For players looking to add an interesting sonic component to their music without complicating things, an acoustic 12-string guitar is definitely worth considering! With proper maintenance and care habits firmly in place — inspecting strings, nuts/bridges/saddles frequently, taking time to clean fretboards regularly — you can ensure that your 12-string acoustic guitar looks great while sounding amazing performance after performance!
Cleaning and polishing
To prolong the aesthetic and sonic beauty of your 12-string acoustic guitar, proper maintenance is necessary; regular cleaning, as well as timely restrings, will keep your instrument in optimal playing condition. The first step to caring for and prolonging the life of your 12-string guitar is to make sure that it is properly cleaned and polished. Below you’ll find some simple tips on how to take care of it:
- Clean the body and neck: Using a slightly damp cloth, wipe down both the body and neck of the guitar gently. If necessary, use a mixture of water and mild detergent free soap to remove any dirt or dust buildup. Do not scrub or use rough force as this can damage the finish. Wipe away all moisture from the body afterward with a clean dry cloth.
- Clean strings & bridge: Use either a toothbrush or q-tip swab with a small amount of mild cleaning solution to carefully and gently wipe away any dirt build up along the strings & bridge. Use caution not to scrub too hard which can damage both parts’ potential sound quality & performance over time depending on type/squeeze force used etc
- Polish: Depending on type/brand, apply some guitar polish in strategic areas such as tuning pegs & fingerboard – while polishing make sure NOT to get solution on/in string slots (could cause corrosion). For body polishing, we recommend specifically designed polish such as Johnson Liquid Guitar Polish or similar products according to guitar’s finish specifications (don’t forget to record those) Finally – be sure all excess residue has been completely wiped off along with other areas when finished.
Humidity and temperature control
Proper temperature and humidity control is essential for 12-string acoustic guitars in order to maintain their sound quality. Temperature and humidity can both affect the tone of acoustic guitars, as well as the longevity of the instrument. When stored in temperatures that are too low, the hardwood that makes up an acoustic guitar can become brittle and cause cracks. If the temperature is too high, parts of the guitar may expand causing structural damage over time. Similarly, if humidity is too low it can cause fret warpage or fretboard swelling leading to string buzz or difficulty with intonation. Too much moisture in an acoustic guitar’s environment can lead to mold growth — a problem that not only affects a guitar’s finish but also its sound quality.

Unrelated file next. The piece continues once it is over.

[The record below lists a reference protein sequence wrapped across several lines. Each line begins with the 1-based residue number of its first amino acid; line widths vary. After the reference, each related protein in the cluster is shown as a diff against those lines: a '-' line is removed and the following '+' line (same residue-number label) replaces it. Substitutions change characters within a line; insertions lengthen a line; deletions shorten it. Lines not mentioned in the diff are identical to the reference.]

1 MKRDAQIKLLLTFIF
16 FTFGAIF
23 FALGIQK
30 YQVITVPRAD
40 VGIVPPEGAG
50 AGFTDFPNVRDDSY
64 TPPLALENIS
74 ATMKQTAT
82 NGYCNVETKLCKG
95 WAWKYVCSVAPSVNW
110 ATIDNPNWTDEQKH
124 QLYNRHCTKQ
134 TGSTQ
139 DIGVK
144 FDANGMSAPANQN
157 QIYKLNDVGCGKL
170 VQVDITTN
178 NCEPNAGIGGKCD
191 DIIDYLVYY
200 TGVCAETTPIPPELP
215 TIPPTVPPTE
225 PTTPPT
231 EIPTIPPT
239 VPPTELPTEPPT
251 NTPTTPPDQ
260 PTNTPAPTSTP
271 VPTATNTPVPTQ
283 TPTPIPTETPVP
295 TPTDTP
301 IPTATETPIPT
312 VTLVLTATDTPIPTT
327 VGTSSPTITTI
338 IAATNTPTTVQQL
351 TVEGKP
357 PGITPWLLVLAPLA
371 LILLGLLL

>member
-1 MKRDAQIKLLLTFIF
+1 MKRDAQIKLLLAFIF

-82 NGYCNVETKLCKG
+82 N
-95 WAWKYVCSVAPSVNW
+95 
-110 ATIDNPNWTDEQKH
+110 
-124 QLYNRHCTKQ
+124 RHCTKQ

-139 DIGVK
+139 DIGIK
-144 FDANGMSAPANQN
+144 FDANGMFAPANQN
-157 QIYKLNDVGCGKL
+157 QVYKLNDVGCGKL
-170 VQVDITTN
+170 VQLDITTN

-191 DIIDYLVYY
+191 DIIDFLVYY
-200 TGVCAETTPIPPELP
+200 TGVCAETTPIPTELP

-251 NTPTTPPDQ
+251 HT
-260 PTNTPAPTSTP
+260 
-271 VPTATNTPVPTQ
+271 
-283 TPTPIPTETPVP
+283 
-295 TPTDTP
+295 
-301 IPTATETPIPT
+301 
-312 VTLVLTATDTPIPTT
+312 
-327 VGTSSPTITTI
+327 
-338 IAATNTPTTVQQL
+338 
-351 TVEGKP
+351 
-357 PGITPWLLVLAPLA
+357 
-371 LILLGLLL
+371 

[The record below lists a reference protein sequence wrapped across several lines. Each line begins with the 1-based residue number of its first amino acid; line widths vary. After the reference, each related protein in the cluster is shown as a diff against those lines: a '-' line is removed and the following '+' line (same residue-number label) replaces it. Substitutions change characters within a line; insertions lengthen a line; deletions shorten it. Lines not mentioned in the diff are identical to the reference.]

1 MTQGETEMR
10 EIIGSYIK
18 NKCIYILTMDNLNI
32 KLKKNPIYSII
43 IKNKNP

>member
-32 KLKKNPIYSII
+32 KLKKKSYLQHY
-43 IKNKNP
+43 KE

To ensure optimal sound quality and longevity of your 12-string acoustic guitar, it’s important to maintain proper temperature and humidity levels within its environment. Depending on where you store your instrument (e.g., at home or on stage) there are various products available on the market that help regulate temperature and/or humidity levels in a given area. Products such as hygrometers and dehumidifiers are good investments if you are looking to protect against long-term climate-based damage to your musical instruments including 12-string acoustic guitars.
String and fretboard maintenance
Caring for the strings and fretboard of a 12-string acoustic guitar is essential for preserving its sound and keeping it in top playing condition. It’s important to regularly inspect the fretboard, strings, and bridge for any signs of wear or damage. Depending upon how often the guitar is played, it’s recommended that strings be replaced every 3-6 months. Additionally, the fretboard should be cleaned with a slightly damp cloth to remove dirt, dust, fingerprints or sweat before every playing session. Apply lemon oil every few months to help keep the fretboard moisturized and free of dirt build-up.
It’s important to note that 12-strings put a greater amount of tension on both the body of the guitar and the strings, leading to increased wear and tear over time. This means they require more special care than your typical 6-string acoustic instrument. If possible have an expert refret or restring your guitar when needed instead of trying to do it yourself in order to ensure time is spent on each step with great attention given for any mistakes made along the way so your guitar can remain in optimum condition for as long as possible!
Storage and transportation
Once you have found the perfect 12-string acoustic guitar, storage and transportation will become a major consideration. Storing your 12-string in a hard case is the best way to protect it from damage and ensure its longevity. Hard cases provide an excellent insulation against temperature changes and prevent scratching or other damage from accidental falls.